Situation 4 raises yet another issue. A and B are overlapped, with B as the windward boat. A luffs quickly, and before B can move away from A in a seamanlike way, the boats are so close that A cannot sail straight ahead without hitting B. A then immediately changes course, giving B room to keep clear. A protests B under rule 11 and B protests A under rule 16.1.

Unlike the other situations, this scenario frequently occurs in fleet racing, and not uncommonly results in protests. It's also one of the main scenarios the rules-writers were thinking of when we wrote rule 16.1 in the first place, back in the 90's. Rule 16.1 was a huge game change; the old rules said that A could “luff as she pleases”. When we wrote rule 16.1 we fully expected that if B could show that A luffed too fast for her to react, A would be disqualified under that rule. And now the Q&A Panel is saying, “Not so. As long as there's no contact, let A play her nasty little games.”

Which brings us to the final interesting feature of the Q&A. What does contact have to do with this issue? There's no mention of contact in any of the rules involved here (rules 10, 11, 15 and 16.1), and the only mention of the word “contact” in the definition of Keep Clear clearly deals with an event in the future. In other words, when there's contact, the keep-clear boat was already breaking a right-of-way rule before that contact. ISAF Case 88 says, “‘Keep clear’ means something more than ‘avoid contact’; otherwise the rule would contain those or similar words,” and of course, that Case is right. It doesn't really matter whether there is contact; if the right-of-way needs to take avoiding action or cannot change course in both directions without making contact, then the other boat is failing to keep clear.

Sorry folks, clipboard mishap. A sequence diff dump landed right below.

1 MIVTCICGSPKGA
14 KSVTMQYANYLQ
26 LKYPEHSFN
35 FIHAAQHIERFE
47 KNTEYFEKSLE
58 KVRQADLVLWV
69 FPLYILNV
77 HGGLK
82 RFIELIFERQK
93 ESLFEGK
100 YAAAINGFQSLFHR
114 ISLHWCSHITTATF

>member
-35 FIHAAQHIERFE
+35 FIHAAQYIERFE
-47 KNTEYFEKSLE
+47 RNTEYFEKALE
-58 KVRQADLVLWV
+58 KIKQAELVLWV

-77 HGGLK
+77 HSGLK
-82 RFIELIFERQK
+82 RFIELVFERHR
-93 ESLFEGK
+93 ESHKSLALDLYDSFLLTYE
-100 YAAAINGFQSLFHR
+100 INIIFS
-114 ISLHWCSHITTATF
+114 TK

All in all, I think the Q&A Panel got it wrong, this time.


  1. Rob,

    Thanks very much for this posting. This Q&A has had me scratching my head since it was release a month ago. This is not what we're teaching judges in the US. It seems to me that we can argue about whether the ROW boat breaks 15 or 16 in these situation, but we can't dispute the fact the the give-way boat breaks a rule of Part A in all four situations. If we start with that thesis, rule 64.1 requires us to DSQ the give-way boat unless she is exonerated. There seems to be no justification in dismissing both protests.

  2. I think in each case the right of way boat breaks rule 15 or 16, based on the descriptions (which I'm treating as "facts found"). For example, in situation 1 the description says "A tacks onto starboard tack so close to B on port tack that A cannot sail straight ahead without hitting B, and B cannot avoid a collision by maneuvering promptly in a seamanlike way." So initially A does not give B room to keep clear and therefore A breaks rule 15. Each of the descriptions has similar wording to indicate A's breach of either rule 15 or 16. So in none of the cases should we disqualify B.

  3. I think that ISAF Cases 60 and 88 speak to this issue. Case 60 is similar (in all important aspects) to Situation 2 in the Q&A. It concludes, however, that the starboard tack boat breaks rule 16.1. That directly contradicts the conclusion of Q&A 034. Case 88 does not speak to rules 15 or 16, but it does state "a boat may avoid contact and yet fail to keep clear", which is also contrary to the Q&A opinion. As the ISAF Cases are "authoritative interpretations" and the Q&A's are not, I have to agree that the Q&A panel got 034 wrong.